EVENTS | VIEW CALENDAR
Sanford-Burnham researchers identify key functions of immune system response
LA JOLLA, Calif.—Scientists at the Sanford-Burnham Medical Research Institute have shown in a genome-wide study how key immune sensors arrive at the "front lines" of infection. According to lead author Dr. Sumit Chanda, this knowledge may be exploited to develop new therapies for infectious and autoimmune diseases with significant unmet medical need like lupus and inflammatory bowel disease (IBD).
In a study published March 14 in Cell Host & Microbe, Chanda and his colleagues identified 190 genes that are crucial to the function of two toll-like receptors (TLRs), TLR7 and TLR9, which recognize pathogens and trigger immune responses. TLRs have been widely studied and research into these pathways even garnered a Nobel Prize in 2011; many pathogens—including HIV, Group A streptococcus and the influenza virus—elicit a response from TLR7 or TLR9 in the endosomes of cells.
The study is actually the third time that Chanda's laboratory has used a systems-based approach to dissect host/pathogen interactions, one that focuses on genome-wide RNAi analysis. The team previously used this method to study how cells respond to influenza and HIV infections.
"Essentially, we knocked down every gene in the genome, one at a time, and asked the question, 'how does the cell respond to a viral infection?'" says Chanda, who is an associate professor in the Infectious and Inflammatory Disease Center at Sanford-Burnham. "What we're interested in studying now is what the host cell requirements are for replication, how the cell senses these viruses and responds to different types of microbial infection, then triggers autoimmunity."
The risk inherent in autoimmunity, of course, is the immune system mistaking some part of the body as a pathogen and attacking its own cells. TLR7 and TLR9 can end up mistakenly triggering an immune response against the host, instead of the invader, if there are breakdowns in this first-responder network.
"Our hypothesis was that there was not much known about these pathways, and we have to do a bit more work to understand how things are fine-tuned to preserve that balance," Chanda says.
To act on this hypothesis, Chanda's laboratory used an RNAi screen to identify 190 genes that cells rely upon to coordinate a response to a pathogen that has breached the endosome. Then, using advanced computational methods, they were able to reconstruct a molecular blueprint that revealed the intricate wiring of this critical immune defense network. Next, they drilled down and looked at one gene from the RNAi screen called hepatocyte growth factor-regulated tyrosine kinase substrate (HRS) that plays a fundamental role in localizing these receptors to the endosomes. HRS is part of a larger complex that recognizes and sorts other proteins into various internal vesicles, including endosomes.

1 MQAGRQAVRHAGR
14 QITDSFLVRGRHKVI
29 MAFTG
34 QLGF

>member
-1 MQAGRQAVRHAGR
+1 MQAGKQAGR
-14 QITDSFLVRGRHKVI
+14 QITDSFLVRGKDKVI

Previous research has shown that proper functioning of the immune system depends on these critical receptors getting to the endosome. If TLR7 and TLR9 are sent to the wrong place, the host is not only susceptible to infection, but also to autoimmune diseases. Chanda's team found that without this HRS protein, TLR9 cannot do its job because it is not delivered to the right location.
Chanda—who once worked in drug discovery at Novartis—is now leading his team in the search for chemical compounds that might shut down errant signaling in the TLR7 and TLR9 system. If scientists are able to find such compounds that also demonstrate a strong safety profile, treatments may be developed for several autoimmune diseases, including lupus, Crohn's disease, diabetes and IBD.
"We have an amazingly rich set of data that gives us a set of potential targets, but now we need to go on and start assessing what would be the best target for the treatment of disease and move into more of a lead optimization type of analysis," he says. "Our challenge now is to find something that can be chronically inhibited without inducing long-term toxicity to the patient. But what this study does is open up the field for finding these potential candidates, and figuring out what will give you the best efficacy, but also a very reasonable safety profile."
The Sanford-Burnham study, "Cofactors Required for TLR7- and TLR9-Dependent Innate Immune Responses," was funded by the U.S. Department of Defense, the Alliance for Lupus Research, the National Institute of Allergy and Infectious Diseases and the National Institute of General Medical Sciences at the National Institutes of Health and the Irvington Institute Fellowship Program of the Cancer Research Institute. Chanda's co-authors included Chih-yuan Chiang, Amanda M. Opaluch, Paul D. De Jesus and Quy T. Nguyen from Sanford-Burnham; Alex Engel and Gregory M. Barton from the University of California, Berkeley; Irene Ramos, Ana M. Maestre and Ana Fernandez-Sesma from the Mount Sinai School of Medicine; Ismael Secundino and Victor Nizet from the University of California, San Diego; and Genevieve Welch, Ghislain M.C. Bonamy, Loren J. Miraglia, Anthony P. Orth and Yingyao Zhou from the Genomics Institute of the Novartis Research Foundation.
Both photos are courtesy of: Sanford-Burnham Medical Research Institute
Dr. Sumit Chanda, associate professor in the Infectious and Inflammatory Disease Center at Sanford-Burnham Medical Research Institute and senior author of the study.
Mutant TLR9 (green) fails to traffic to endosomes (orange), a problem that can lead to autoimmune disease or increase susceptibility to infection.